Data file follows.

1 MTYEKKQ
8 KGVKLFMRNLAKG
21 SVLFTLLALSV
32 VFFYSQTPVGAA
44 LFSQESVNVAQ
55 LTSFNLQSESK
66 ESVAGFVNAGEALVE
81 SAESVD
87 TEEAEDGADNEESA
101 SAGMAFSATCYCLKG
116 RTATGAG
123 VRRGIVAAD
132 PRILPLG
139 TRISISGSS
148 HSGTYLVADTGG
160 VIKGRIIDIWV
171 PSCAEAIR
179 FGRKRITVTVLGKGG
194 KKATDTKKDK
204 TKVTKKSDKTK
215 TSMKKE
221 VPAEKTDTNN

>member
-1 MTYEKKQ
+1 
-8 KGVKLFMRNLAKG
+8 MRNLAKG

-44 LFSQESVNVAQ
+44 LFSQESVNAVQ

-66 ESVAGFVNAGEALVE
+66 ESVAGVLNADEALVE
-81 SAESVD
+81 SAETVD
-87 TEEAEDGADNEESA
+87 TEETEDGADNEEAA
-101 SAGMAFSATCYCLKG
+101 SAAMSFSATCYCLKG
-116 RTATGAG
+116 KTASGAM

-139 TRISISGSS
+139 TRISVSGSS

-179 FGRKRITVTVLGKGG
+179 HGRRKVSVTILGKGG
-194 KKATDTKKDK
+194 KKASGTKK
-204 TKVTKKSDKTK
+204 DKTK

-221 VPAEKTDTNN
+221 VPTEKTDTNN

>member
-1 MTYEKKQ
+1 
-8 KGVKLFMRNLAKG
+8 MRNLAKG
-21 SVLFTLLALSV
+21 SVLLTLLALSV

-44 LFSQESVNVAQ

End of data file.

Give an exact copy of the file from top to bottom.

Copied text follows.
1 MTYEKKQ
8 KGVKLFMRNLAKG
21 SVLFTLLALSV
32 VFFYSQTPVGAA
44 LFSQESVNVAQ
55 LTSFNLQSESK
66 ESVAGFVNAGEALVE
81 SAESVD
87 TEEAEDGADNEESA
101 SAGMAFSATCYCLKG
116 RTATGAG
123 VRRGIVAAD
132 PRILPLG
139 TRISISGSS
148 HSGTYLVADTGG
160 VIKGRIIDIWV
171 PSCAEAIR
179 FGRKRITVTVLGKGG
194 KKATDTKKDK
204 TKVTKKSDKTK
215 TSMKKE
221 VPAEKTDTNN

>member
-1 MTYEKKQ
+1 
-8 KGVKLFMRNLAKG
+8 MRNLAKG

-44 LFSQESVNVAQ
+44 LFSQESVNAVQ

-66 ESVAGFVNAGEALVE
+66 ESVAGVLNADEALVE
-81 SAESVD
+81 SAETVD
-87 TEEAEDGADNEESA
+87 TEETEDGADNEEAA
-101 SAGMAFSATCYCLKG
+101 SAAMSFSATCYCLKG
-116 RTATGAG
+116 KTASGAM

-139 TRISISGSS
+139 TRISVSGSS

-179 FGRKRITVTVLGKGG
+179 HGRRKVSVTILGKGG
-194 KKATDTKKDK
+194 KKASGTKK
-204 TKVTKKSDKTK
+204 DKTK

-221 VPAEKTDTNN
+221 VPTEKTDTNN

>member
-1 MTYEKKQ
+1 
-8 KGVKLFMRNLAKG
+8 MRNLAKG
-21 SVLFTLLALSV
+21 SVLLTLLALSV

-44 LFSQESVNVAQ